All of them support various configuration parameters during creation, e.g.:
The amount of Shards used per Collection, which will then automatically be applied to any Document or Edge Collection which is part of the Graph Definition. It describes the number of logical partitions (Shards) that a collection will be divided into.
The Replication Factor, which specifies the number of replicas that should be created for each shard in a database cluster.
The Write Concern, which specifies the minimum number of database servers or replicas that must acknowledge a write operation before the operation is considered successful.
The General Graph is the basic graph type in ArangoDB that allows you to create and manage graphs. It is suitable for small-scale graph use cases and does not require any specific configuration or setup. In a General Graph, the data will be randomly distributed across all configured machines and each machine will take an equal portion of data. It is very easy to realize as no knowledge about the data is required. This graph type will always work, but there will be a few disadvantages with this approach. As we distribute randomly, Neighbors will land on different machines. Therefore, edges will also with high probability end up on other servers as their connected nodes. The worst case which can occur is that in a relation (Bob) ⇒ (Alice), Bob will land on database server A, the relation itself will land on database server B and Alice will land on database server C, which then leads to a lot of required network requests. This is then finally reflected in a lack of query execution performance.
The EnterpriseGraph is a more advanced type of graph in ArangoDB that is designed to support large-scale graph use cases in enterprise environments. EnterpriseGraphs will allow you to create graphs at scale with automated sharding key selection.
While the data itself is also “randomly sharded” (like in General Graphs), this specific graph type ensures that all edges adjacent to a vertex are co-located on the same server. This approach provides significant advantages as it minimizes the impact of having suboptimal sharding keys defined when creating the graph. It will give a vast performance benefit for all graphs sharded in an ArangoDB Cluster, reducing network hops substantially as more graph calculations can be done on the database nodes itself.
The only consequence here is, that you cannot define custom _key values on edges, as ArangoDB calculates its value based on the shard key – and this specific calculation is being done by the EnterpriseGraph graph type automatically. EnterpriseGraphs do store some additional meta information which leads to a slightly increased amount of disk usage compared to GeneralGraphs.
While EnterpriseGraphs are already improving the data distribution across multiple database servers, SmartGraphs are optimizing data distribution even further. Graphs in general know nothing of themselves. But, your application knows a lot about the graph. In many datasets there are highly interconnected communities, but few connections between these communities. For instance, a set covering your customers, regions or any other logic you apply to organize your graph at the application layer can in turn be used in sharding the graph through the cluster.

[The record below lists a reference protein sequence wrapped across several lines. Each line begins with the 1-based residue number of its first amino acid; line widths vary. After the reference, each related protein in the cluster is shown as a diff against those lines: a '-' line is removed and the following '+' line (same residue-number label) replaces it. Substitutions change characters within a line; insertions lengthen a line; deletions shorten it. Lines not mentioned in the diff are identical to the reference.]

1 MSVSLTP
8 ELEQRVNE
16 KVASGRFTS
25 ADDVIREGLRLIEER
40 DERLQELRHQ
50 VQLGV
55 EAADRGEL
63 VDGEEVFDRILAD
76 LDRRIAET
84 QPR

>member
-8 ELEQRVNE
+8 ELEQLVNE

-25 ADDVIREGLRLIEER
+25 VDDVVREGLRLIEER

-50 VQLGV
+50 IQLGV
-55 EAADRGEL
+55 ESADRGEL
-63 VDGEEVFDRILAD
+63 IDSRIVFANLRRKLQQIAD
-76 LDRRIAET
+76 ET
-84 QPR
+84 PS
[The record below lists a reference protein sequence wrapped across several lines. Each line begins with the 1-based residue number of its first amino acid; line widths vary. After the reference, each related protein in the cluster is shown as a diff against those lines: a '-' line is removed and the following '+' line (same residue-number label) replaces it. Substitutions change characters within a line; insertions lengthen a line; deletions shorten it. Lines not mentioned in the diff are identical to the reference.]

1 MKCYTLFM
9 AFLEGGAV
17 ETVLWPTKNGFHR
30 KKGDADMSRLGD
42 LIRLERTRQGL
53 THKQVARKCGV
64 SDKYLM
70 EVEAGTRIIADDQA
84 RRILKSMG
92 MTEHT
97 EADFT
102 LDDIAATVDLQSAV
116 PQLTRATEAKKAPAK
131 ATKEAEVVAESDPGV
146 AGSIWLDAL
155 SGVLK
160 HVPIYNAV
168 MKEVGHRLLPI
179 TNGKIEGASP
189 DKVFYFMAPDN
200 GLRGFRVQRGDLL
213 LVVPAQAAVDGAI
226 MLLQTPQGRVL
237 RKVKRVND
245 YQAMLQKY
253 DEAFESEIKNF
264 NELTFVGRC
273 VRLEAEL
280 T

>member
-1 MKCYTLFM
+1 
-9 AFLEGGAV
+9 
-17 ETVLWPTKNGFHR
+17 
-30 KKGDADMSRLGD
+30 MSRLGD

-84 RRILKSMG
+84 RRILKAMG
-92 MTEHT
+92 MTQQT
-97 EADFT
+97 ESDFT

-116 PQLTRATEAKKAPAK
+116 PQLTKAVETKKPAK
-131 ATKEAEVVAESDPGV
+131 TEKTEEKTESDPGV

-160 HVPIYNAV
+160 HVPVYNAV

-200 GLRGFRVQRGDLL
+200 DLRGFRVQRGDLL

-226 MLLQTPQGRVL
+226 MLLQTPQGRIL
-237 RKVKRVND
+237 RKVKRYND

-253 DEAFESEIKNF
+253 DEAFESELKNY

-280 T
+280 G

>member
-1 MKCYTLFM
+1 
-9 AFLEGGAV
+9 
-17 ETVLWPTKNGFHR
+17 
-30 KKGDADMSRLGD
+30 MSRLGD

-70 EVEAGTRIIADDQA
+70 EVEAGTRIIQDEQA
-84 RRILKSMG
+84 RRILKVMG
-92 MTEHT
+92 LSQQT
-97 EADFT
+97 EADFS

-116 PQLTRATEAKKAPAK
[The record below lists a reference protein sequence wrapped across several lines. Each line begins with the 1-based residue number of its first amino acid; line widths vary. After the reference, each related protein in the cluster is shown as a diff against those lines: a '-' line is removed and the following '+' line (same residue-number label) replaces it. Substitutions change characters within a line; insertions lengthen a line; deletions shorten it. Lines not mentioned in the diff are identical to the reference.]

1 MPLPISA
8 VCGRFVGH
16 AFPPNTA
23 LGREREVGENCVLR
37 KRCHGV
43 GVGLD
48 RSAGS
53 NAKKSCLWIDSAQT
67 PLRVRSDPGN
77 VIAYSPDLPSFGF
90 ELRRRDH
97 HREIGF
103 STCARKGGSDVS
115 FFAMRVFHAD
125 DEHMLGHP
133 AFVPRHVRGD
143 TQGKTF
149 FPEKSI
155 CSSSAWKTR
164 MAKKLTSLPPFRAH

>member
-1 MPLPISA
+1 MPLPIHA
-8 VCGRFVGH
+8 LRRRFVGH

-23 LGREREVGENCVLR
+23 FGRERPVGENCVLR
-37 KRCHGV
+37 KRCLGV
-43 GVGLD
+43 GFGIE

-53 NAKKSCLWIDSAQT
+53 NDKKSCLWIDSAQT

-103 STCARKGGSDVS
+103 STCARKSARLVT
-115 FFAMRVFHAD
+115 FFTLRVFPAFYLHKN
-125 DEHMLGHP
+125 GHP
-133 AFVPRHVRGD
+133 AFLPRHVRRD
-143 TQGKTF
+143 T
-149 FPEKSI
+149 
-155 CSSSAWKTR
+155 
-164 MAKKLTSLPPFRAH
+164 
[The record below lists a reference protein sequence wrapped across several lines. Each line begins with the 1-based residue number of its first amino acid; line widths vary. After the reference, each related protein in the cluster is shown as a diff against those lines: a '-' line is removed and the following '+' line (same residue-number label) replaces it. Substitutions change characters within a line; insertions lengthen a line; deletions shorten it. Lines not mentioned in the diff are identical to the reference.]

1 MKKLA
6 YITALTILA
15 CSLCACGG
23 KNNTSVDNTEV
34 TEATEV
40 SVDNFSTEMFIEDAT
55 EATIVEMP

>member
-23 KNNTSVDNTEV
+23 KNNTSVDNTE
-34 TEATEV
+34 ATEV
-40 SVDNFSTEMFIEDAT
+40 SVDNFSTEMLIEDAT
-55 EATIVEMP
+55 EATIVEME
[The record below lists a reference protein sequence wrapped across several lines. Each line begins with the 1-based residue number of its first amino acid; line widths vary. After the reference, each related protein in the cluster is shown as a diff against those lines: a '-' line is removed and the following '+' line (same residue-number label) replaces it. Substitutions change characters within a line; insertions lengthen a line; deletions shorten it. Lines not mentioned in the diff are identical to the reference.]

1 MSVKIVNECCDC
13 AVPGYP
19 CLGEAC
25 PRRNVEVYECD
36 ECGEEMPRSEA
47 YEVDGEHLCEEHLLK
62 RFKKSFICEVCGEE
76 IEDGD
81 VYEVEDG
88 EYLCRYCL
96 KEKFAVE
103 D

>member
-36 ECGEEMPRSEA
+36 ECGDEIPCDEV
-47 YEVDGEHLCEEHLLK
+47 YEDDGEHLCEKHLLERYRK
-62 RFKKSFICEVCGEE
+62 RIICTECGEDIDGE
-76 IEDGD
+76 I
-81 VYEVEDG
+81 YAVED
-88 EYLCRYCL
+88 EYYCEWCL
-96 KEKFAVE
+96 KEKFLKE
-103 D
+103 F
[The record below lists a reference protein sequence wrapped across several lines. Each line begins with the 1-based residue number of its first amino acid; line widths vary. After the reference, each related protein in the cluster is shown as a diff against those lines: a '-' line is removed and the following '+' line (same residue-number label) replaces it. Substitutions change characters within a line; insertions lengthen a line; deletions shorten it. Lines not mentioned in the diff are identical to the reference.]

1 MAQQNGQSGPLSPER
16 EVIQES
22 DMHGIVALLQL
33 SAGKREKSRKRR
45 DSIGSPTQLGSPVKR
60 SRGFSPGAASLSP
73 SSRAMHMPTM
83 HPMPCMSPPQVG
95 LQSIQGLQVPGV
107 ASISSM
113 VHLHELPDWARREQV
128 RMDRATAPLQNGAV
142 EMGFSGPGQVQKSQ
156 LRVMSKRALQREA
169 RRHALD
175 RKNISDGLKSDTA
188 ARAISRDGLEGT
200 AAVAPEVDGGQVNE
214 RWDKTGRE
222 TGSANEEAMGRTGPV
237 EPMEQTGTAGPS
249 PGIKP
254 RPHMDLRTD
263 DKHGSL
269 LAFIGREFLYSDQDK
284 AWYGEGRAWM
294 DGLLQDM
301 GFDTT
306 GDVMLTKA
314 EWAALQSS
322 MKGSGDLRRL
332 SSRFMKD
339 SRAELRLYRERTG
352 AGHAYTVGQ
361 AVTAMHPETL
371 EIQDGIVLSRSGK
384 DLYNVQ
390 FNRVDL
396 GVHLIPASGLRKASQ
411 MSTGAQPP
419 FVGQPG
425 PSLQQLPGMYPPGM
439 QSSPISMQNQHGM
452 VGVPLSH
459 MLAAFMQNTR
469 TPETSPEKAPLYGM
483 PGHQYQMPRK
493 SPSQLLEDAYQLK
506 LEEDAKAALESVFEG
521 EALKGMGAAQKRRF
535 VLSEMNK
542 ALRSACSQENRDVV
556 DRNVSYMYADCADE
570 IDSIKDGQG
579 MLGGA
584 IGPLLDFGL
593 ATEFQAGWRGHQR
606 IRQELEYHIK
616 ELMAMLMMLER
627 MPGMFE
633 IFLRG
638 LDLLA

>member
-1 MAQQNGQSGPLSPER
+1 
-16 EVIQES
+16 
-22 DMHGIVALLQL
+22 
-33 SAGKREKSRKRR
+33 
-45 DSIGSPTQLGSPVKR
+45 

Think about a social network. In a social network, which connects people through relations, it is more likely that a person has more regional friends, relatives or followers. From this knowledge, we can choose the ideal property to define the graphs sharding. This property is called the smartGraphAttribute and needs to be defined for a SmartGraph in ArangoDB. This results in highly-connected communities landing on the same database server, which will improve query execution times compared to EnterpriseGraphs even more. A simple performance comparison between a General Graph and a SmartGraph example can be found here.
The storage size of SmartGraphs is comparable to the storage size of EnterpriseGraphs. At most it will be equal to the size of an EnterpriseGraph. At best it is close to the resource consumption of a General Graph.
All the graph types ArangoDB offers have several advantages and disadvantages. All of them share the ability to scale your graph to multiple machines in a clustered environment. You can always start exploring using the General Graph.
If the performance does not fit your needs – try to use EnterpriseGraph, as you don’t need to manually take care of the graph data distribution. You should directly see better query execution times.
In case your requirements are still not met yet, you should start to organize your graph dataset in a smarter way. While you should always think about an ideal way of modeling your graph, the next graph type enforces you to define a property. Think about a good way to structure your graph into multiple assets with the primary goal to use SmartGraphs – which then will drastically improve the performance as then we can organize the data throughout all database servers in the best way possible.
Therefore, think carefully which graph type fits best to the schema of your graph and its dataset. Ideally, you choose the best fitting graph type for your use-case in advance, as converting to another graph type might cause extra effort (find details about graph migration here).
Want to even learn more about advanced graph sharding strategies? Stay connected. A more advanced blog post will follow soon about OneShard Graphs, Disjoint SmartGraphs, Hybrid SmartGraphs and Hybrid EnterpriseGraphs and SatelliteGraphs, which allow you to fine-tune graph sharding to the next level.